Feminist gaming blog with a heaping dash of science and politics

Tag Archives: Sexism in Gaming

PAX Prime 2013: A review in bullet points

I’ve got so many words to write about PAX and only so few fingers to type. So I’m going to do away with the flowery prose of getting from point A to B to C and just do, well, points A, B, and C. Maybe even all the way to Z. We’ll see. (Is it just me or is this oddly rhyming as well?)


Also your IT lady and the whole of accounting and HR. Basically all your nerds are here and having way more fun than y’all folk stuck in the office.

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Et tu PAX?

Angry CatSo let’s talk about what went down in the waning hours of PAX Prime this year and all the other concomitant issues that surround the creators of Penny Arcade and PAX, Gabe and Tycho. Well mostly Gabe, but Tycho’s is complicit in it all as well. Yes, we’re talking about the Dickwolves again. I’m only going to do a quick overview because a lot more people have said a lot more intelligent things about it and have kept a lot more tabs on the whole mess than I have or ever could: Read more of this post

Sexual Dimorphism, Multimorphism, or Omnimorphism? – Character Design in MMOs Part 3

Previously we talked about the not-actually-real gender binary and how it’s represented in MMOs, with a particular interest in gender identity. ¬†Today we’re going to talk more about this false binary but with a concentration on the genre’s insistence on extreme sexual dimorphism between male and female characters of a given race. Some games are notorious for the drastic differences between male and female characters and some games have races that flip the script or avoid it altogether. However, confining ourselves to two body types is, by definition, keeping us stuck in binary thinking. What are our options for breaking out of the boring binary and have any games attempted something like this before?

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Breaking the Binary – Character Design in MMOs Part 2

The really beautiful thing about science fiction and fantasy is that it lets us explore ideas and circumstances different from our every day realities. They let us explore new places, meet new people, and live lives we could only dream of. It also lets us play with and push back on the ideas and values that our own society instills in us with heroic stories and epic sagas. And these stories are always at their absolute best when they make the alien familiar and the familiar alien to us, reflecting and refracting what we think we know. Our imagination is literally the limit when it comes to these kinds of story-telling.

So why then, in the vast majority of MMOs, the ultimate in interactive science fiction and fantasy story-telling, do we find ourselves meeting again and again races that are restricted to a gender and sex binary? And why is it always the same binary gender and sex system no matter if they are inter-galactic aliens, elves, dwarves, or beast races? Especially when we humans aren’t actually a binary species either?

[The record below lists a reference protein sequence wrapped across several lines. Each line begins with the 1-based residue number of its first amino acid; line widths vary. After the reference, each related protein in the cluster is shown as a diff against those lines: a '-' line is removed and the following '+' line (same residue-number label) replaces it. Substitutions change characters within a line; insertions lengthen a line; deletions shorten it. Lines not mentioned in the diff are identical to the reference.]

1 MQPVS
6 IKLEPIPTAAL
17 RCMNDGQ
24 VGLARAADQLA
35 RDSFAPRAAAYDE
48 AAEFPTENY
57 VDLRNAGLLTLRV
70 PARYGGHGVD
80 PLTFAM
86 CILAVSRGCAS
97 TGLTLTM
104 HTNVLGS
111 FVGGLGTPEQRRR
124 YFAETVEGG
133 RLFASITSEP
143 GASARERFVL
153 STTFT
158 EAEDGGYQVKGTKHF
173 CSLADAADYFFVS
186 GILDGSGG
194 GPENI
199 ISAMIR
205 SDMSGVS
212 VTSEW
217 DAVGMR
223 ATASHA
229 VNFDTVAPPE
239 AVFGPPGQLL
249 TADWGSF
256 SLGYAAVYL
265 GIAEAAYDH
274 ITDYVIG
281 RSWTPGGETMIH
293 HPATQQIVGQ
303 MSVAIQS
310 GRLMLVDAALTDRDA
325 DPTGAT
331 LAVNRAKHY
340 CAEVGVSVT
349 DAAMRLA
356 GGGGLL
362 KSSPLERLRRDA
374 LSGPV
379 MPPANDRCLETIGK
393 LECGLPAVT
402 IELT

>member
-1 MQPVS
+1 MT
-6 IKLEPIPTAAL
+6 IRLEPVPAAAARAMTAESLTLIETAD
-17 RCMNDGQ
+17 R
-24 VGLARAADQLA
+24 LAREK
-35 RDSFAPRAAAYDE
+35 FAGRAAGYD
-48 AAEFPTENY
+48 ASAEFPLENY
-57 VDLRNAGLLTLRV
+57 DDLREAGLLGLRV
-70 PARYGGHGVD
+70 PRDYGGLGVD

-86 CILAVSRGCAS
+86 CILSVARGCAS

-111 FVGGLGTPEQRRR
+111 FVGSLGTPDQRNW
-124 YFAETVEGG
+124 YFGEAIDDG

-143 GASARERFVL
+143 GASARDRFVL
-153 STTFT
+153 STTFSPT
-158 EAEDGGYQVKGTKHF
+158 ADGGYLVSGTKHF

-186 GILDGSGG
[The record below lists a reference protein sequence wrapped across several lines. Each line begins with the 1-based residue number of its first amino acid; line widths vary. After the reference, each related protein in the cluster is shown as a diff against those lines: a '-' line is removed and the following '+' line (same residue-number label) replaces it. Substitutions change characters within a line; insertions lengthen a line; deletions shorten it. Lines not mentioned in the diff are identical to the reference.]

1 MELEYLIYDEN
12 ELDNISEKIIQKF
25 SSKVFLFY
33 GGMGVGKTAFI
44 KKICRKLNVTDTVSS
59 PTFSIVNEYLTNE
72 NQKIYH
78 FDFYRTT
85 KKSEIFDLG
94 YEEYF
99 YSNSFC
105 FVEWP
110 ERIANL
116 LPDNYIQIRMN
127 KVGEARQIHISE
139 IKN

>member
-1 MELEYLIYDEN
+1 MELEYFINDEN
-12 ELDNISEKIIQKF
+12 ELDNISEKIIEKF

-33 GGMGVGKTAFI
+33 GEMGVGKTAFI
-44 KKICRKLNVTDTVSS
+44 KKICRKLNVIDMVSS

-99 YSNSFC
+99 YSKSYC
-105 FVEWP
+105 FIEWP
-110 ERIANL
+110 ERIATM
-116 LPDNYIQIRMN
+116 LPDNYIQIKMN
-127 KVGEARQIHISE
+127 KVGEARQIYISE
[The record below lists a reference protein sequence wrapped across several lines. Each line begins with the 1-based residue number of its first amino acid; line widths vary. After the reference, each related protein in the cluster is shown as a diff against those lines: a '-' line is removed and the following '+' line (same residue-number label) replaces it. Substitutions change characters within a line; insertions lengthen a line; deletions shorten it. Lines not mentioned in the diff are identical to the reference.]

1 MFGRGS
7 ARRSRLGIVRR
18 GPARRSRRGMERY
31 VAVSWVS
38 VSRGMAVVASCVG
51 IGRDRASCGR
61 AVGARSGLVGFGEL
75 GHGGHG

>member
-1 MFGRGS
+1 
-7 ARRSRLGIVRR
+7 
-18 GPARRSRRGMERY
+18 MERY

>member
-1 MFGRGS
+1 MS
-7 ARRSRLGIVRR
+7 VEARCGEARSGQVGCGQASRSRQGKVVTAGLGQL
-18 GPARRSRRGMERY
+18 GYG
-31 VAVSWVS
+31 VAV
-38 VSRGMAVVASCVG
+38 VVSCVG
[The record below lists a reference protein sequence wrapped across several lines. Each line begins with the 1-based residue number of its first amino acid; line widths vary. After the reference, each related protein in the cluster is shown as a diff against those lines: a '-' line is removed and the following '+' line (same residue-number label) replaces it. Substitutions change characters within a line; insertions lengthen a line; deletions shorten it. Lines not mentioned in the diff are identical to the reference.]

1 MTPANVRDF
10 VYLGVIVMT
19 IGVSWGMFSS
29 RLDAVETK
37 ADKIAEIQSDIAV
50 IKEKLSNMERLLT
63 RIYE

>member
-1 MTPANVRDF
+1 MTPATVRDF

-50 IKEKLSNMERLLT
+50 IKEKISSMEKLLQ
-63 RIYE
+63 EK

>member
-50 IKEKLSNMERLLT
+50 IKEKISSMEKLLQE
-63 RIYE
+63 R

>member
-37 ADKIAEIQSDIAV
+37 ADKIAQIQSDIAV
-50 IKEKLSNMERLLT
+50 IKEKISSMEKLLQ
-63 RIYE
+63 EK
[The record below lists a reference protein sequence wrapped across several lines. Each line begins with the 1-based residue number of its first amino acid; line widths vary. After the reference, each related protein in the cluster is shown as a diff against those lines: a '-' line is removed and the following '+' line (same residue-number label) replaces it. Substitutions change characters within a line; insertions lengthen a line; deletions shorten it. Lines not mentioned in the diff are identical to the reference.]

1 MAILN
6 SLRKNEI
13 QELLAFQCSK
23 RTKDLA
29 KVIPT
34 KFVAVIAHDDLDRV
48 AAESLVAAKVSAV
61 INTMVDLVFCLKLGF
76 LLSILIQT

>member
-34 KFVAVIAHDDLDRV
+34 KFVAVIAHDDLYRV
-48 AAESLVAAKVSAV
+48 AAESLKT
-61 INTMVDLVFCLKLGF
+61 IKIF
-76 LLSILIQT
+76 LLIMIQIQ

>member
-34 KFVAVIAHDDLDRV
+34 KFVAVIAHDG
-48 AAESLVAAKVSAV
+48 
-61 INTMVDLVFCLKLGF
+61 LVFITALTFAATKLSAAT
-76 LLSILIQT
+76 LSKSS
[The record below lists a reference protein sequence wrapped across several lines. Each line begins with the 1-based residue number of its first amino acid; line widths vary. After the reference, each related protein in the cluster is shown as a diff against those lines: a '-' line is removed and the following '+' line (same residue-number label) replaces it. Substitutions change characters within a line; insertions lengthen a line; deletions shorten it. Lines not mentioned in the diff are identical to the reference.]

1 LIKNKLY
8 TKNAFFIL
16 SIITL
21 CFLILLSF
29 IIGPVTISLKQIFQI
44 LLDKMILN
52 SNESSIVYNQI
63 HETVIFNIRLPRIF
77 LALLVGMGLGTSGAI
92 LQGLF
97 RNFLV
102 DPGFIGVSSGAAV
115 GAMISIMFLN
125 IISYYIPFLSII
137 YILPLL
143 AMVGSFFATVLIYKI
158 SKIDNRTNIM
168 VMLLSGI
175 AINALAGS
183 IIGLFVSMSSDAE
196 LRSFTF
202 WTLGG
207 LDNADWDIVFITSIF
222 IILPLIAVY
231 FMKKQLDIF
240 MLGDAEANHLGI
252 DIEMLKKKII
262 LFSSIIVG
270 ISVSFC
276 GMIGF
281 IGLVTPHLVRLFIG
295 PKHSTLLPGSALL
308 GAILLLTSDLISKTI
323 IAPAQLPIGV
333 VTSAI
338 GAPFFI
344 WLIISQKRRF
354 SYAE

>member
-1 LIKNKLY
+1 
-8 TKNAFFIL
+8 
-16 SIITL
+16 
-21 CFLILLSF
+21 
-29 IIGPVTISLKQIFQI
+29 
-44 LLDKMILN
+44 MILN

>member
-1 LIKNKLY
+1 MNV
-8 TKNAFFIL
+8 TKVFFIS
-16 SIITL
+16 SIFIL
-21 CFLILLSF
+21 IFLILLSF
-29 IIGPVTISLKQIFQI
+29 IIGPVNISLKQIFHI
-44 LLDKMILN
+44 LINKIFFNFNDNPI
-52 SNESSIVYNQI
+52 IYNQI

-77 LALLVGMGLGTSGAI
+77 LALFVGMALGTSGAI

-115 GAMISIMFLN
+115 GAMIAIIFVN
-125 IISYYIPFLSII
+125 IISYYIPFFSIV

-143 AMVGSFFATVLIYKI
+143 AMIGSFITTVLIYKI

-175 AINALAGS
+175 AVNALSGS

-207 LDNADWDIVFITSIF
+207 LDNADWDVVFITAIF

Such tasty learning!

Such tasty learning!

This lovely little gingerbread denizen is a wonderful way to illustrate just how non-binary humans are with respect to both sex and gender. And even more so how sex, gender identity, and gender expression are not necessarily all tied together. Humans come in all shapes, identities, and modes of expressing themselves. That this is not a more commonly known concept is not because its rare for humans to fall outside of the “masculine man in a male body” and “feminine woman in a female body” circles, but because the mainstream culture does not do a good job of representing anybody but those who fall squarely into those circles. And this lack of media representation is very harmful. It makes their plights easier to ignore, their existence easier to gloss over, and their humanity easier to attack. Which is exactly why interactive science fiction and fantasy games, like MMOs, should be pushing the boundaries of what we can collectively imagine as ourselves being. If we can create and relate to goblins and wolf-people and zombies, we can and should be able to create and relate to non-binary characters as well.

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Depicting Gender: Character design in MMOs – Part 1

With the announcement of Everquest Next this weekend, I have been thinking a lot about how MMOs handle gender presentation in their character designs. Not that I don’t think a lot about this anyways, but I have been thinking about it in the context of how I really want to see a next gen MMO handle character design and customization. Character customization in games has always run the gamut from single player games like God of War with a single protagonist with a defined appearance and personality playing through a predetermined story line to games like SPORE where the player literally creates the character by taking them through the evolutionary path from single celled organisms to inter stellar system civilizations. For MMOs though, it’s all about creating you, or at least an avatar or character you dreamt up, and playing them within the world the game designers have built. That’s their bread and butter. All the raids, gear drops, quests, and class balancing that they’re always going on about are all just in service to that one idea: getting you, or the character you want to play, into their game world.

Everquest Next Concept Art

They said they were going to give you the choice between bikini armor and full coverage armor and maybe they will. But experience from every other game says this will not end well.

But what happens when the game design limits the player on who they’re allowed to be?

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